Rambert is truly unique. The dancers have the technical refinement of ballet
on an equal level with the extended movement range of modern dance. This gives
them great mental and physical freedom. They are also have really creative ability
to grasp the intentions and structure of a choreographic thought so that we can
all collaborate together in a truly exciting way.

What is Gran Partita about?

Rambert’s director, Mark Baldwin asked me to choreograph something by Mozart. I consulted his music director, Paul Hoskins and we came up with Gran Partita. It was composed by Mozart for a special occasion such as a large garden party,
carnival or ball. I have choreographed four of the original seven movements, which
even in Mozart’s time, were combined in various ways to suit the occasion. I see
my role as a complicated balancing act between respect for the music and the casting
of a new perspective on it. I want to make the music dance – not by imitating
it – but by finding a visual equivalent that is a compliment rather than an illustration.
The sound is full of color and surprise, one thing reflecting another in a cascade
of invention. I created a ‘cubist’ strategy to determine the spatial geometry
of the stage. The costumes, set and lighting echo the reflections and shifting
perspectives. The movement is seen from several angles, levels and directions
at once. Rather than presenting a unison operation geared to a frontal perspective,
individuality is celebrated by sharing intentions. People move together in the
way that a flock of birds moves together. Dance today, like the dance of Mozart’s
time, is a map of social potential. I hope to show a post-quantum theory, democratic,
multi-dimensional side of Mozart.

*You’ve been working in dance for over three decades – do you think your focus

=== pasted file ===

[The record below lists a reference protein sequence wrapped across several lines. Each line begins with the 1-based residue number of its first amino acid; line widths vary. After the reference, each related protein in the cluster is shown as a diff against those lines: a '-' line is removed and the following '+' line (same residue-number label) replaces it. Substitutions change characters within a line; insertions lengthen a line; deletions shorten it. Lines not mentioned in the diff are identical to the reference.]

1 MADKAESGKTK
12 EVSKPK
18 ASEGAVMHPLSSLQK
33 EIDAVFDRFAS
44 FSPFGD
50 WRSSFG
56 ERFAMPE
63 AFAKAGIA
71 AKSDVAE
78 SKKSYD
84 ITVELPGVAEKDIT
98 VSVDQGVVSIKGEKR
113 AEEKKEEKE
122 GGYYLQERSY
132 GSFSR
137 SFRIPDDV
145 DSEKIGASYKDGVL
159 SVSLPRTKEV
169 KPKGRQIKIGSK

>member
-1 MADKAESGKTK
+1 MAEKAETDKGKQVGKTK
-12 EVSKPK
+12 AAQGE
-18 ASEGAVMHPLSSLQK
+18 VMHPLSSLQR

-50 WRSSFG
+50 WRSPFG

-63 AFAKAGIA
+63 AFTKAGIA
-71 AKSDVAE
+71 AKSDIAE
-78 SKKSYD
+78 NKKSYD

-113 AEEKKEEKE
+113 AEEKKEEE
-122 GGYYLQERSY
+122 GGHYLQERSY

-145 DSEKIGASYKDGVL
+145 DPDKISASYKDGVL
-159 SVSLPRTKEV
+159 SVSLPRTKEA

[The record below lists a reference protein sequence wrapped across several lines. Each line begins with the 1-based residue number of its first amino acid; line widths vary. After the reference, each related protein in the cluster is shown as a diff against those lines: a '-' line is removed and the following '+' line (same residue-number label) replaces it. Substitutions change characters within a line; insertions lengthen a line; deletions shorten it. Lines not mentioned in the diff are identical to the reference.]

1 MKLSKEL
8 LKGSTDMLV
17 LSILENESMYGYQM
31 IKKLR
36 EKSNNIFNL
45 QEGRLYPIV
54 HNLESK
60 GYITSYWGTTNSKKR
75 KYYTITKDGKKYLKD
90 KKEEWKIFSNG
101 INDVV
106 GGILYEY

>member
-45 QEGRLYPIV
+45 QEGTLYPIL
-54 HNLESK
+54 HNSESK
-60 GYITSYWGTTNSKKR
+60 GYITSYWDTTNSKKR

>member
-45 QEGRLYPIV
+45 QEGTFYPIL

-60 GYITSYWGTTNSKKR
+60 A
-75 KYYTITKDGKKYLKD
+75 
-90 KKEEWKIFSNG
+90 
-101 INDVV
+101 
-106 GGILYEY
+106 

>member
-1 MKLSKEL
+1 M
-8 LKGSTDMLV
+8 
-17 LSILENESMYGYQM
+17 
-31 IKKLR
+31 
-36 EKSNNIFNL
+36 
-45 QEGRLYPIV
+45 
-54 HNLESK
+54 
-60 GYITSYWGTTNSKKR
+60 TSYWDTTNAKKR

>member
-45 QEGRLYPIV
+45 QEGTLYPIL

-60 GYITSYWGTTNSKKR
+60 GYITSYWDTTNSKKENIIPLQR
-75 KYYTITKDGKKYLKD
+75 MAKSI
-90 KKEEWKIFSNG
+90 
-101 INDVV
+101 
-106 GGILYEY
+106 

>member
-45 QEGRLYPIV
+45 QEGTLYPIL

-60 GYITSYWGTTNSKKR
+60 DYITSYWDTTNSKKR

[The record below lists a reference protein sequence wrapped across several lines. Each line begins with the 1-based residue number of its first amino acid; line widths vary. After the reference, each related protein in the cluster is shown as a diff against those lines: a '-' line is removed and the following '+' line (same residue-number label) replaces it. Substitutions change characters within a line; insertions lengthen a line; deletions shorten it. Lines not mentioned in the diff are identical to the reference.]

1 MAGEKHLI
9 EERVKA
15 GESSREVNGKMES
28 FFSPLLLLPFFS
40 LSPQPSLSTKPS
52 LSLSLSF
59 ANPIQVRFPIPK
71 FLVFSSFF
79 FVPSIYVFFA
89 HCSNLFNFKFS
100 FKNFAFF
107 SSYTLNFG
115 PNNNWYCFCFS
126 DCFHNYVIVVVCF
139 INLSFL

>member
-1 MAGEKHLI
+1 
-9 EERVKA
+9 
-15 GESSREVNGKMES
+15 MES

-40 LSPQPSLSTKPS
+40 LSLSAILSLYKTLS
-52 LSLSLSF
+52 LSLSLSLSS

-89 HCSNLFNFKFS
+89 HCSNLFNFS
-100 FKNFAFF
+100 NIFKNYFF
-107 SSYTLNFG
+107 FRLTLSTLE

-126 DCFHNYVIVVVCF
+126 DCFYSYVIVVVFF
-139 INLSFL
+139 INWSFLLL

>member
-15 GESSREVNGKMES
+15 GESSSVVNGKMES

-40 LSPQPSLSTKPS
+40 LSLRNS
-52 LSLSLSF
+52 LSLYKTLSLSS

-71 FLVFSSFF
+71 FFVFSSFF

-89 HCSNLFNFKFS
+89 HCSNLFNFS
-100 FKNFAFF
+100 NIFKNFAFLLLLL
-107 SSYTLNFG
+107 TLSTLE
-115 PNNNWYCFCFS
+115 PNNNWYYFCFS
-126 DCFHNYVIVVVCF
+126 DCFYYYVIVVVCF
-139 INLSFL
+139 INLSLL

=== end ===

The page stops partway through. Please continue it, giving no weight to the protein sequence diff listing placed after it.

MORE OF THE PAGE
has changed, or do the same issues preoccupy you?*

The most fundamental root of my choreography is exactly the same. I have always
sought to extend the dance idiom – the dance vocabulary, the use of music, the
thinking about space and design – as a being a part of the classical tradition.
I love the metaphoric power of ballet and its virtuosity which gives a dancer
the ability to be as fluid and expressive as possible. I always remind people
that ballet is not a series of fixed steps. It is also a way of thinking which
can be used to create entirely new shapes. When you add that to the exciting ideas
from modern dance I find the potential for a very rich vocabulary that can really
reflect the world around us. I am much less interested in popular culture than
I was. Popular culture is now so mainstream and all pervasive that I find it more
suffocating than liberating. There are always interesting pockets and its energy
can be great, but in general I want my choreography to add a new flavor to culture
that is found in thinking that comes from other areas.

What is your usual starting point for a new work?

Every work has its own different starting point.

If your life’s work hadn’t become dance, what might it have been?

Since this is purely conjectural let’s see – naturalist, anthropologist, or film


See the world premiere of Gran Partita in Rambert’s season at Sadler’s Wells, 22 – 26 May

More details/online booking

More about Karole Armitage: